We talk politics around the kitchen table. One of my daughters, Betsy, just started a blog — IfBetsyCouldVote.com. I feel that’s our future. We have to get kids excited about the future and government. You can be a part of government and public service. We should be a nation of citizen-servants.

Do you miss Washington?
A little bit. Whenever I come back, I realize it would’ve been cool to stay. But I’m a Midwestern girl, and I’m raising a family here.

Are you still interested in politics and government? Do you follow them closely?
Yes and yes. Absolutely.

Why did you leave politics?
I grew up in a political family. My dad ran for office every other year, and in the off years they had a baby. My dad’s a judge. He’s the former chief justice of the Michigan Supreme Court. Part of it was that it was so second nature to my childhood. It’s not that I left it. I became a writer and then I went into the public relations side and did a lot of nonprofit work.

Would you ever return to that field?
If somebody asked, in a role that I felt I could have a voice, I would.

I’d consider it, let’s put it that way. If Sarah [Palin] can’t do it, I’m certainly available.

Do you think there’s anything specific to Washington that makes it harder or easier for kids to be brought up here?
Yes and no. I’m going to say no, in that culture is so pervasive that the things that families have to struggle against are everywhere. I’m seeing parents here in the Midwest who are living beyond their means to give their kids things they really don’t need. Think cell phones for fifth-graders and those kinds of things.

Lots of members of Congress are parents. Do you have any advice for them beyond what you say in your book?
We parents cannot be thoughtless in this job. Too many parents are going along with what everybody else is doing. Even going through with things they feel everybody else is doing, even though they feel it might not be right.

People in Congress who have family or kids are under a microscope, and you have to be really thoughtful about the [parenting] job.

The presidential and vice presidential candidates have lots of kids. How do you think they’re doing with raising their kids as geeks?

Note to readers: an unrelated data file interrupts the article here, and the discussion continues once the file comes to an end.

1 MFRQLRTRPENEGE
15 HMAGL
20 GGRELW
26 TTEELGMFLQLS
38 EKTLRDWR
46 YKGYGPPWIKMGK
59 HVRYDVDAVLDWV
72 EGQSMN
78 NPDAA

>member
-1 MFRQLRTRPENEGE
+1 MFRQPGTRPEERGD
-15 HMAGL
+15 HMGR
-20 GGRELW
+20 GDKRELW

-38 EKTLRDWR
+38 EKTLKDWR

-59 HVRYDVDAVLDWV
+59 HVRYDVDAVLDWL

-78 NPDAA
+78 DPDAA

It would appear that Michelle and Barack ObamaBarack Hussein ObamaHead of North Carolina's health department steps down Appeals court appears wary of Trump's suit to block documents from Jan. 6 committee Patent trolls kill startups, but the Biden administration has the power to help  MORE are geek parents of the first order. So I’m very pleased about that. I think that they really seem to have a geeky lifestyle for their kids. I don’t really know enough about the Palins. Of course, with her daughter’s predicament, anybody who judges that is living in a glass house. I don’t think that precludes them from being geeky.
Do you think some of the things you cite as being “cool” might just be generational — like text messaging and instant messaging?
It is, in a way. The technology that we are facing as a family, much of it wasn’t available to me. It’s changing at lightning speed.

What I think it’s changing is that it’s opening up our children to have the freedom to communicate and to be part of the world without our supervision or knowledge. So I think it’s crucial that we don’t think it’s harmless, that they’re just texting their friends.

Kids are communicating, they’re out in the world in ways that parents can’t be on top of. That scares me.


So yes, it’s generational, but that doesn’t make it insignificant.

What’s your biggest pet peeve?
The pile of shoes outside my back door. I do have four children. In parenting, my biggest pet peeve is people who say that it’s normal and appropriate for teens to be rude and disrespectful. “Oh, well, that’s the teenage years. What are you going to do?”

We’ve dropped the bar so low in parenting. It’s not normal. It’s just common.

Can any of your lessons about bringing up geeky children be adapted for adults? If so, which ones?
No one’s immune to the whole acceptance thing. I just think parents and adults can be geekier in the best sense of the word and be truly happier just being their genuine selves.

It’s just kind of Personhood 101.

Who’s your favorite geek?
My husband. He’s funny, he’s brilliant, he’s totally himself, and he’s completely willing to be geeky with our kids. He’s genuine.